A sham is an attempt to legalize kickbacks without incurring all the costs of an ABA. It may have only the façade of an ABA, for example, with the work actually done by another agency. Reinsurance schemes where the referrer receives a portion of the title insurance premium in exchange for assuming some of the insurance risk, have also been deemed shams by regulators.

Government and Kickbacks


At this time, Government is doing nothing that would reduce the cost of title insurance. The current policy of HUD (which administers RESPA), and those state regulators who have gotten themselves involved, is to eliminate shams. While the law should be enforced, requiring those with referral power to incur heavy costs in order to legalize their kickbacks will not drive down the price of title insurance.

The high price of title insurance, and the prevalence of kickbacks in the industry, both stem from the fact that mortgage borrowers pay the insurance premiums while others select the title agency. To reduce prices, you have to change that.

Proposal For Lender-Paid Title Insurance


The way to reduce the cost of title insurance (and also mortgage insurance and credit insurance) is to have the Federal Government mandate a general policy that any insurance that protects only lenders must be paid for by lenders. On any real estate transaction that involves a mortgage, lenders should pay the policy premium on the lender policy, plus related title costs.

If lenders had to pay for title insurance, prices would drop. Instead of millions of buyers a year taking one policy each, there would be thousands, each one purchasing many policies. The buyers would be knowledgeable rather than ignorant; they would be in the market continuously rather than once or twice; they would shop alternative sources rather than accept recommendations from interested parties; and they would have the clout associated with their purchase volume.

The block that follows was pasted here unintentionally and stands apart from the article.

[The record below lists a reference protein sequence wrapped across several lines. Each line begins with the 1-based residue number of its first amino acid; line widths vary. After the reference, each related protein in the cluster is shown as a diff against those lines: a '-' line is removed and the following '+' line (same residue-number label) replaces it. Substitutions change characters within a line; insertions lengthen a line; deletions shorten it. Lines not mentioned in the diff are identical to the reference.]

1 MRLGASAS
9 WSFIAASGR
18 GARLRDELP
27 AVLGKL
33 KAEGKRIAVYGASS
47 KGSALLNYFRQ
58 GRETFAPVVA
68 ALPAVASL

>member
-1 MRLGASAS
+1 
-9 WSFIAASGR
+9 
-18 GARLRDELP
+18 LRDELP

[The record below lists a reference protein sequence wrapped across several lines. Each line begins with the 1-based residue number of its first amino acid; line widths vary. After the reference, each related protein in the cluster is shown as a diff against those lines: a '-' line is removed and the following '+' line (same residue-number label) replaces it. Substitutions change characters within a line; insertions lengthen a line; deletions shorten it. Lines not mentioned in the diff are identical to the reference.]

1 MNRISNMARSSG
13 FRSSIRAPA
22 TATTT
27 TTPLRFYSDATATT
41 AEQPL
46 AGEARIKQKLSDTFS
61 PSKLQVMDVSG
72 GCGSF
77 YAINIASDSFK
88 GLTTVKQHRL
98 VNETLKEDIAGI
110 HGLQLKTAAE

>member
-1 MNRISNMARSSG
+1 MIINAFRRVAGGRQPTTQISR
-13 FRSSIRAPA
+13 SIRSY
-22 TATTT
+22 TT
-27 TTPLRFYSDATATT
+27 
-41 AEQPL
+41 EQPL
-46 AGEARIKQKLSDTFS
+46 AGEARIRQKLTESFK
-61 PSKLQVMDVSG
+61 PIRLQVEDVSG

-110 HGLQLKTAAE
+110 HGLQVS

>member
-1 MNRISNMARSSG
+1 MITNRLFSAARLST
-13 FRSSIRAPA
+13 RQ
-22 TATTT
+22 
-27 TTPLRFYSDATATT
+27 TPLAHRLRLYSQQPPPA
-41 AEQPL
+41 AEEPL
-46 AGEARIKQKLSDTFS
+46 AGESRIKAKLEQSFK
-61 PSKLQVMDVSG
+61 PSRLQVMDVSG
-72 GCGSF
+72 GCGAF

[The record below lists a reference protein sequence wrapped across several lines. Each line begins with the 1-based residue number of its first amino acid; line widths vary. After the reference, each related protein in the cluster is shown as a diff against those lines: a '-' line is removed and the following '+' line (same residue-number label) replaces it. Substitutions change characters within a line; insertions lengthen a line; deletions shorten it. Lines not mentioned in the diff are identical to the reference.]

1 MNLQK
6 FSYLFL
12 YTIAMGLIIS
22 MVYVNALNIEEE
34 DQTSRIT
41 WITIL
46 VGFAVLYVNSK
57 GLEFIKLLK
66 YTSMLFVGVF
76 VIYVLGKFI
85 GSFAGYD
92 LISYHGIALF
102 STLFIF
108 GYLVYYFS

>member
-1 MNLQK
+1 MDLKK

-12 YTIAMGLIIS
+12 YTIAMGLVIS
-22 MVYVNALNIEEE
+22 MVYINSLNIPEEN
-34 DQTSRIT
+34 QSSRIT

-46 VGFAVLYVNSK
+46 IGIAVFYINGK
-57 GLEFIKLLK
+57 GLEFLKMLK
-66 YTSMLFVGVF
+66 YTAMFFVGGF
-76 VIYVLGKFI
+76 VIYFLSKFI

Of course, borrowers would pay for the lender policy in the price of the mortgage. The incremental price, however, would be a faction of what they pay now.

Lender Insurance Versus Borrower Insurance: On mortgage refinance transactions, lenders would pay for lender policies, and borrowers would have the option to buy or not to buy title policies that protect them. On home purchases in areas where home buyers purchase their own title insurance, they would have the same option. In both cases, borrowers would have to be persuaded that the incremental protection provided by owners’ policies are worth the price. This is as it should be.

In some areas, by law or custom, home sellers are obliged to purchase homeowner policies for the buyer. Lender policies are a "simultaneous issue", often priced at a discount. Since home sellers, in selecting a title agency, will continue to be influenced by Realtors, instituting a lender-pay requirement on lender policies may not have much immediate impact on title costs. Hopefully, over time, the evidence of price declines elsewhere will generate pressures to eliminate the practice of having home sellers purchase title policies for buyers.

State Regulation a Partial Barrier: A potential impediment to price declines would be state regulation of title insurance premiums. Such regulation is supposed to protect consumers, which it doesn’t. In some states, it may provide the major title insurers with a convenient way to collude on premiums.

In Texas and Florida, the state actually sets the premiums. In some others, insurers are allowed to band together to propose premium rates that the state will then approve for all of them. In a third group, each company posts its own premium rates with the state; in some, the state must approve ("File and Use"), in others no approval is needed ("Use and File"). In all cases, the information is public and available to other insurers.

Resistance to declines in posted insurance premiums will be strong. The title insurance industry is highly concentrated at the insurer level, with the 5 largest companies writing about 90% of the policies. These companies also have a demonstrated ability to influence state legislatures.